Those of you familiar with the work of Kieslowski and Bergman might have missed “The Hangover II”. It is part of a sub-genre of American comedy that, perhaps, also includes critically under-rated offerings like “Porky’s” and “Bachelor Party” (the latter being the sort of thing Tom Hanks got up to before he started to win Academy Awards). I confess that I had missed the opening episode in The Hangover franchise. I believe that I was catching up with Proust while downloading Monteverdi’s Vespers that evening. Anyway, The Hangover Part II is apparently (I did make it quite clear I haven’t seen it, didn’t I?) set in Thailand. During the course of filming an Australian stuntman (the body double for Ed Helms, one of the stars) was seriously injured while being carried as a passenger in a car. According to the BBC News website (5.9.11) He alleges that the stunt coordinator negligently ordered the car to increase its speed with the result that it collided with another vehicle. He is now suing the stunt coordinator, a director of the film and the studio for the injuries that he sustained; the proceedings are in Los Angeles.
Filming can be a dangerous business. I was reminded by the Hangover Part II litigation that exactly twenty three years ago today the excellent English actor Roy Kinnear sustained fatal injuries when he was thrown from a horse while filming a stunt in Spain for “The Return of the Musketeers”. His estate sued the film company as well as the producer and director of the film. The Defendants contended that Mr Kinnear’s death had resulted not from their negligence and the injuries that might have been sustained as a result, but, instead, from the clinical negligence of the Spanish hospital where he was treated. The Defendants brought Third Party proceedings against the Spanish surgeon and hospital in reliance, in part, on the Civil Liability (Contribution) Act 1978 and the Spanish medical parties sought to have these struck out on the ground that they were not “any other third party proceedings” within the meaning of article 6(2) of EU (Council) Regulation 44/2001 (the “Judgments Regulation”). The judgment of Phillips J ( 1 WLR 920 (QBD)), finding for the Defendants on the jurisdictional issue, is a model of pragmatism. He was persuaded that the special jurisdiction available to the Defendants by reason of article 6(2) required some nexus or connection between the main action and the third party action and that this nexus (sufficient to override the right of a party to be sued in the courts of his own domicile) was provided by the right to indemnity/contribution contained in the 1978 Act (a recovery action pursuant to the 1978 Act in the Kinnear proceedings was likely to give rise to substantially the same issues as arose in the main action). “Where one tortfeasor wishes to reduce his liability to reflect the fact that another tortfeasor shares responsibility for the plaintiff’s damage, it may be impossible to do this unless all three parties are brought before the same tribunal. That seems to me to be the practical reality in the present case and, so far as the defendants are concerned, this jurisdiction is the only one which offers that possibility. This of itself abundantly justifies the application of article 6(2) in the present case.”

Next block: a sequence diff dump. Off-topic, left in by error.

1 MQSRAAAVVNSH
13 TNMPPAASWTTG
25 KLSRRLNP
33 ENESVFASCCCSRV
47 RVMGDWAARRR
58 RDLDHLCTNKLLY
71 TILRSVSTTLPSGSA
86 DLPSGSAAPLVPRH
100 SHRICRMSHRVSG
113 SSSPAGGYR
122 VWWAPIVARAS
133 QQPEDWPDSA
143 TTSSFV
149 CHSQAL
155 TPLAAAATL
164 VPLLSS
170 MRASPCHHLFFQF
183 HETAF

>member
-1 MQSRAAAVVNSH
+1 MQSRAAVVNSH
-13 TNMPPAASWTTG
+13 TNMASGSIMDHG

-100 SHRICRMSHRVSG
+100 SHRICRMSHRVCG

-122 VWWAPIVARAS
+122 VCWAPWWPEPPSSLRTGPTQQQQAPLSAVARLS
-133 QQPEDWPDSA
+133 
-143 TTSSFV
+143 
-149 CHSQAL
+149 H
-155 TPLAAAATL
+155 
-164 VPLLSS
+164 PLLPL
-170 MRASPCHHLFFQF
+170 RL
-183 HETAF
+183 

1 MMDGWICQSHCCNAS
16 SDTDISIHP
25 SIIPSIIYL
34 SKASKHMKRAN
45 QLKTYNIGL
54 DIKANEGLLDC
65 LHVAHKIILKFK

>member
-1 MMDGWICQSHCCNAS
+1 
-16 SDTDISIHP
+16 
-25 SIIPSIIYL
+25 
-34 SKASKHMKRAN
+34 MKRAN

Kinnear is an important case. It continues to be applied today (see, for example, Barton v Golden Sun Holidays Limited & Anor.  EWHC 3455 (QB)).
The BBC News report that refers to The Hangover Part II litigation informs us that the film has taken £371 million since its release earlier this year. One wonders whether in due course some of this might find its way to the injured stuntman.